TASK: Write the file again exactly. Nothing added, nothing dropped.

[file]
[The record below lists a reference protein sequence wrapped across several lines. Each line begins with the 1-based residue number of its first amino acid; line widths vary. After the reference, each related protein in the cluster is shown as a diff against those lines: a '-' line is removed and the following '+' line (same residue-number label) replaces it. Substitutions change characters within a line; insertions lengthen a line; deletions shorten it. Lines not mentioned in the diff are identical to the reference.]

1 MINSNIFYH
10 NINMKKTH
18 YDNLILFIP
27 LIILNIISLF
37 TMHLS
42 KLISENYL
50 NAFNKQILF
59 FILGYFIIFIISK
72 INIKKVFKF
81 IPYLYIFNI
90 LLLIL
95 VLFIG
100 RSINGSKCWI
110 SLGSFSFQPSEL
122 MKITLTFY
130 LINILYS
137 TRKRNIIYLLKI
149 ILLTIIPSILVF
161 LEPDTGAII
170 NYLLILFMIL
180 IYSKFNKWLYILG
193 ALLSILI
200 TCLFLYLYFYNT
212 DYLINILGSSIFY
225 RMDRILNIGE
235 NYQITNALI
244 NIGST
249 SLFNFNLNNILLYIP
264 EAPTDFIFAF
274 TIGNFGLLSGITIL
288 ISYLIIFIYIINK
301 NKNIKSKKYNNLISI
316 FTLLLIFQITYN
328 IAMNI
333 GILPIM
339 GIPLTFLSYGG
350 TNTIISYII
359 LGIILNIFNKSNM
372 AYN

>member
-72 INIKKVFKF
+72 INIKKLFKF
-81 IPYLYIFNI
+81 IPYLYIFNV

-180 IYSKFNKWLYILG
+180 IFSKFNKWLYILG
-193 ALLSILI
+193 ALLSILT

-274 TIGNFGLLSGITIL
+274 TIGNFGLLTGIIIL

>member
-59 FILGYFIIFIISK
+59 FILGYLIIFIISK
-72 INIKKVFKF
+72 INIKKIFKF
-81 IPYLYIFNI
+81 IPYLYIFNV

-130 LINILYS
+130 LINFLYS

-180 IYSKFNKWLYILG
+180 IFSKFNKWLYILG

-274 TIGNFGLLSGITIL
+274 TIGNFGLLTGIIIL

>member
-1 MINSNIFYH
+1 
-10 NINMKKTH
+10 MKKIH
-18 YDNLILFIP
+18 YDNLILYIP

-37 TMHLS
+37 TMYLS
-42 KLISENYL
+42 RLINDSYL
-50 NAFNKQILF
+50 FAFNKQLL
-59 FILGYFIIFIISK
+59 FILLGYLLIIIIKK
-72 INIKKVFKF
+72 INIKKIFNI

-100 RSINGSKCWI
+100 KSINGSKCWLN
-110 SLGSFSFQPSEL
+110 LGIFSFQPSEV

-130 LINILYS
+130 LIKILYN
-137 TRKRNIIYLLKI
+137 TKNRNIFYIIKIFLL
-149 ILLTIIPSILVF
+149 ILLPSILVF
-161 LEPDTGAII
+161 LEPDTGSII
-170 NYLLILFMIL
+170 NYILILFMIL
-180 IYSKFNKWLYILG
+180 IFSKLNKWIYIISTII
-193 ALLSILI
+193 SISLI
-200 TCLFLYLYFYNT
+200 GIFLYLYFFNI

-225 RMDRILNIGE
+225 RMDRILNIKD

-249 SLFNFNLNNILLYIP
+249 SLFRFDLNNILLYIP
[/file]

[The record below lists a reference protein sequence wrapped across several lines. Each line begins with the 1-based residue number of its first amino acid; line widths vary. After the reference, each related protein in the cluster is shown as a diff against those lines: a '-' line is removed and the following '+' line (same residue-number label) replaces it. Substitutions change characters within a line; insertions lengthen a line; deletions shorten it. Lines not mentioned in the diff are identical to the reference.]

1 MINSNIFYH
10 NINMKKTH
18 YDNLILFIP
27 LIILNIISLF
37 TMHLS
42 KLISENYL
50 NAFNKQILF
59 FILGYFIIFIISK
72 INIKKVFKF
81 IPYLYIFNI
90 LLLIL
95 VLFIG
100 RSINGSKCWI
110 SLGSFSFQPSEL
122 MKITLTFY
130 LINILYS
137 TRKRNIIYLLKI
149 ILLTIIPSILVF
161 LEPDTGAII
170 NYLLILFMIL
180 IYSKFNKWLYILG
193 ALLSILI
200 TCLFLYLYFYNT
212 DYLINILGSSIFY
225 RMDRILNIGE
235 NYQITNALI
244 NIGST
249 SLFNFNLNNILLYIP
264 EAPTDFIFAF
274 TIGNFGLLSGITIL
288 ISYLIIFIYIINK
301 NKNIKSKKYNNLISI
316 FTLLLIFQITYN
328 IAMNI
333 GILPIM
339 GIPLTFLSYGG
350 TNTIISYII
359 LGIILNIFNKSNM
372 AYN

>member
-72 INIKKVFKF
+72 INIKKLFKF
-81 IPYLYIFNI
+81 IPYLYIFNV

-180 IYSKFNKWLYILG
+180 IFSKFNKWLYILG
-193 ALLSILI
+193 ALLSILT

-274 TIGNFGLLSGITIL
+274 TIGNFGLLTGIIIL

>member
-59 FILGYFIIFIISK
+59 FILGYLIIFIISK
-72 INIKKVFKF
+72 INIKKIFKF
-81 IPYLYIFNI
+81 IPYLYIFNV

-130 LINILYS
+130 LINFLYS

-180 IYSKFNKWLYILG
+180 IFSKFNKWLYILG

-274 TIGNFGLLSGITIL
+274 TIGNFGLLTGIIIL

>member
-1 MINSNIFYH
+1 
-10 NINMKKTH
+10 MKKIH
-18 YDNLILFIP
+18 YDNLILYIP

-37 TMHLS
+37 TMYLS
-42 KLISENYL
+42 RLINDSYL
-50 NAFNKQILF
+50 FAFNKQLL
-59 FILGYFIIFIISK
+59 FILLGYLLIIIIKK
-72 INIKKVFKF
+72 INIKKIFNI

-100 RSINGSKCWI
+100 KSINGSKCWLN
-110 SLGSFSFQPSEL
+110 LGIFSFQPSEV

-130 LINILYS
+130 LIKILYN
-137 TRKRNIIYLLKI
+137 TKNRNIFYIIKIFLL
-149 ILLTIIPSILVF
+149 ILLPSILVF
-161 LEPDTGAII
+161 LEPDTGSII
-170 NYLLILFMIL
+170 NYILILFMIL
-180 IYSKFNKWLYILG
+180 IFSKLNKWIYIISTII
-193 ALLSILI
+193 SISLI
-200 TCLFLYLYFYNT
+200 GIFLYLYFFNI

-225 RMDRILNIGE
+225 RMDRILNIKD

-249 SLFNFNLNNILLYIP
+249 SLFRFDLNNILLYIP